Polly

Writings and Witterings


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Festival

Do you see them peeping?
Do you see them creeping?
They’re beneath the blades of green
where the bluebells will be seen.
They’re making for the coracle,
see it in the distance?
And they’ll take it through the mist
to the river just beyond.
They’ll travel up the river,
mothers will get shivers
and children heebie-jeebies
looking for the fae.
It’s known they’ll be here soon,
for it is the time of year
when the fae enjoy the festival,
the festival of fear.

Polly Stretton © 2016


19 Comments

Dandelion Faeries

Dandelion faeries blow in the breeze
dancing to the tune of Croome,
murmuring mystical movements.

Ripples run
in rivulets and rings
and the dandelion faeries
tiptoe in time in a timeless haven,

swimming in the air,
splashing in sunshine
and shallows:
dainty dandelion fae.
iStock_000013096822_Small

Polly Stretton © 2015


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The Journey

Riding from the far North they came
through snow and sleet and sheeting rain.
Ice formed behind them, frosted, cracked
red dragon scales, in parts, looked blacked.
On wings sheer clipped, their fire breath quenched,
onward, moving South, they went.

Flying ahead of the sunset West:
werewolves; sprites in fiery vests;
pixies pointing ears to learn
where coal black jackdaws crash and burn.
There is no place to hide.

Then from the sunrise in the East
the faerie queen on bounding beast
the size of which sees grown elves weep.
They hear her voice so light (though deep)
control the slavering ride.

Inch by inch from the dry drought South
a dead sheep carried in its mouth
the Kraken, skin scabbed, wracked and ripped
scouts for the havering[1] hare who nips
at the frail fingers of sylvan wamblers[2].

Polly Stretton © 2015

This poem will mark the start of my ‘World of Fae’ compilation of poetry and prose. One day it will be complete 🙂

My thanks to a friend who helped me to amend one of the lines – appreciated.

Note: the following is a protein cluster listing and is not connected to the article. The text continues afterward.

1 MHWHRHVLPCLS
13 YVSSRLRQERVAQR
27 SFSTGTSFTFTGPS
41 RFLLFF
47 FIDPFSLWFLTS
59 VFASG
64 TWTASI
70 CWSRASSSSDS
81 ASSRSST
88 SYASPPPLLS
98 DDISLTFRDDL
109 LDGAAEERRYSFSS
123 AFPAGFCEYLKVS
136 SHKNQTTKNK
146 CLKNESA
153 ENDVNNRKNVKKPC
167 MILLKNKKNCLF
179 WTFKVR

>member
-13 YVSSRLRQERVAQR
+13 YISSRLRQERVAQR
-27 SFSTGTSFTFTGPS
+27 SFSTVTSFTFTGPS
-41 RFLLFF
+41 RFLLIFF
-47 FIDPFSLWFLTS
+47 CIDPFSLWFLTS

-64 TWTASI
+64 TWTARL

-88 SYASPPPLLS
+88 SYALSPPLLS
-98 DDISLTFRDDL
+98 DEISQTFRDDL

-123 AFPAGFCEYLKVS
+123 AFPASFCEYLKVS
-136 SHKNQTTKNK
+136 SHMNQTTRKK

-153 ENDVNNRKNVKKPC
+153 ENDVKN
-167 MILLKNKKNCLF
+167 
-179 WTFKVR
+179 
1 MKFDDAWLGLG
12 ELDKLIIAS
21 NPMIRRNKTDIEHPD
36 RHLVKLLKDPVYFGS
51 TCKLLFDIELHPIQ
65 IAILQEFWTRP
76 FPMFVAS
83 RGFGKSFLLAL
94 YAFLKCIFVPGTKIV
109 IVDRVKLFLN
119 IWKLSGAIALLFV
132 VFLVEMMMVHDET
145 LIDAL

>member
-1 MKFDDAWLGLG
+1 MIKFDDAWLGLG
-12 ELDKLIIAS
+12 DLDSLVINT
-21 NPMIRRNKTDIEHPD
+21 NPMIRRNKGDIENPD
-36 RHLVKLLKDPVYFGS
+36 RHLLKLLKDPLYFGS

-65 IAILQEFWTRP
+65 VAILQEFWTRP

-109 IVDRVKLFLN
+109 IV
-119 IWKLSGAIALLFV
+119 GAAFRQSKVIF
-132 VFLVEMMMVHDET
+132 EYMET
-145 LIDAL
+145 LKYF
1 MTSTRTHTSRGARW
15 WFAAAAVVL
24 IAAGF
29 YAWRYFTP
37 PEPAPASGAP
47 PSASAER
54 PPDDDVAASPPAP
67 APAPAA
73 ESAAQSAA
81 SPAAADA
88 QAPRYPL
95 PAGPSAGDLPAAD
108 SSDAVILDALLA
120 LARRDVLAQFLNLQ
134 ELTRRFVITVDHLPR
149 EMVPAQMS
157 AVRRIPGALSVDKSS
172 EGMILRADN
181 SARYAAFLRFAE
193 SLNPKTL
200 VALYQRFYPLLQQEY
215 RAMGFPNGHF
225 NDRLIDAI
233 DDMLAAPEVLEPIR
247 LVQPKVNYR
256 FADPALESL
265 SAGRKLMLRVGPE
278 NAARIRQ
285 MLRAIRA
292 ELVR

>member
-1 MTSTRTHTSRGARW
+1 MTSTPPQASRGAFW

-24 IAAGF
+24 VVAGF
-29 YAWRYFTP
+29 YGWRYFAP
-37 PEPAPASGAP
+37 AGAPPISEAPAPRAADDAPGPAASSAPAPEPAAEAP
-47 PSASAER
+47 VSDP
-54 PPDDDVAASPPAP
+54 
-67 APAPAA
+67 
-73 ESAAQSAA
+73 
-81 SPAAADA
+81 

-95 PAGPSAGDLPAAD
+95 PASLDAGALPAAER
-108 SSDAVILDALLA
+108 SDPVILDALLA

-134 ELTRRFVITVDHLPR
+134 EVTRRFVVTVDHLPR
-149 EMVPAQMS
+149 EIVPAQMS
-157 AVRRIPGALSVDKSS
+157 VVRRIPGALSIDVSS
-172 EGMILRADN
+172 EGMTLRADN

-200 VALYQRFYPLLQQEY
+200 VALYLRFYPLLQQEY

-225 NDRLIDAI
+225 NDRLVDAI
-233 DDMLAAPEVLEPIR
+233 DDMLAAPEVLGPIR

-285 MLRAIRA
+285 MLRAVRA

[1] Act in a vacillating or indecisive manner – talk foolishly
[2] Something that moves unsteadily or with a weaving or rolling motionStrett


62 Comments

The Journey

Riding from far North they came
through snow and sleet and sheeting rain.
Ice formed behind them, frosted, cracked
red dragon scales, in parts, looked blacked.
On wings sheer clipped, their fire breath quenched,
onward, moving South, they went.

Flying ahead of the sunset West:
werewolves; sprites in fiery vests;
pixies pointing ears to learn
where coal black jackdaws crash and burn.
There is no place to hide.

Then from the sunrise in the East
the faerie queen on bounding beast
the size of which sees grown elves weep.
They hear her voice so light (though deep)
control the slavering ride.

Inch by inch from the dry drought South
a dead sheep carried in its mouth
the Kraken, skin scabbed, wracked and ripped
scouts for the havering hare who nips
at the frail fingers of sylvan wamblers.

Polly Robinson © 2014

Reposting this especially for Poetics: Snowed Under, Iced In, Cosying Up – not sure about the ‘cosying up’ bit though… 😉


26 Comments

Moonlight In Jars

On the Malverns
under the stars
where faerie folk catch
moonlight in jars
for the jaded witch
along Shire Ditch
and only the brave
pass the giant’s cave
home

Polly Robinson © 2014

Moonlight in a jar - photo by www.etsy.com

Moonlight in a jar – photo by http://www.etsy.com


19 Comments

Night Sulks

In the depths of night the sky is sulky,
walkers set out for the brow of the hill.
Around British Camp and down, down Shire Ditch,
ill-willed faeries live, love, fly and thrill.
They avoid Waum’s Cave for fear of the witch
who lives alone, low, deep in the dell.

A crossroads appears, with pointing way stones,
to north, to south, direct the unwary.
No-one can vouchsafe their accuracy,
they seem not to know it pays to be chary.
The ill-willed fae move the markers so the
wenders and walkers strong boots go astray.

The witch steps on twigs and rattles old leaves
and the sky darkens more, charcoals to grey,
turns to pitch black and torch batteries grieve,
the walkers now feeling, stealing their way
over hillocks and humps, bracken and hay
in the depth of the night, at the end of the day.

A night to walk but not to talk if
you know what’s good for you.
Believe what happens to those who imagine
and believe that it can be true.

Polly Robinson © 2013

Along the Shire Ditch to Broad Down - geograph...

Along the Shire Ditch to Broad Down – geograph.org.uk – 1417378 (Photo credit: Wikipedia)


10 Comments

Blood-tithe

The time is upon us.
Seven years is up,
the blood-tithe is due.
The carmine blood-tithe, darkly red;
mortal infants, nearly dead.

All too human
donations are
siphoned.
Bones and flesh
abandoned to rot and
rattle in the cave.
What’s left of breath
is but vapour;
traces of life
exhausted.

One day
they’ll be
exhumed.

He’ll be here soon
to collect the cup;
the chalice of
the faerie queen.
The malice of
the faerie queen.
Rich and coppery,
fresh,
carmine dark.

It will rest in the stiff
black
sack
upon
his back.
And he’ll cast
a glance
over
his shoulder
as he rides
away.

Polly Stretton © 2013

Grain Sacks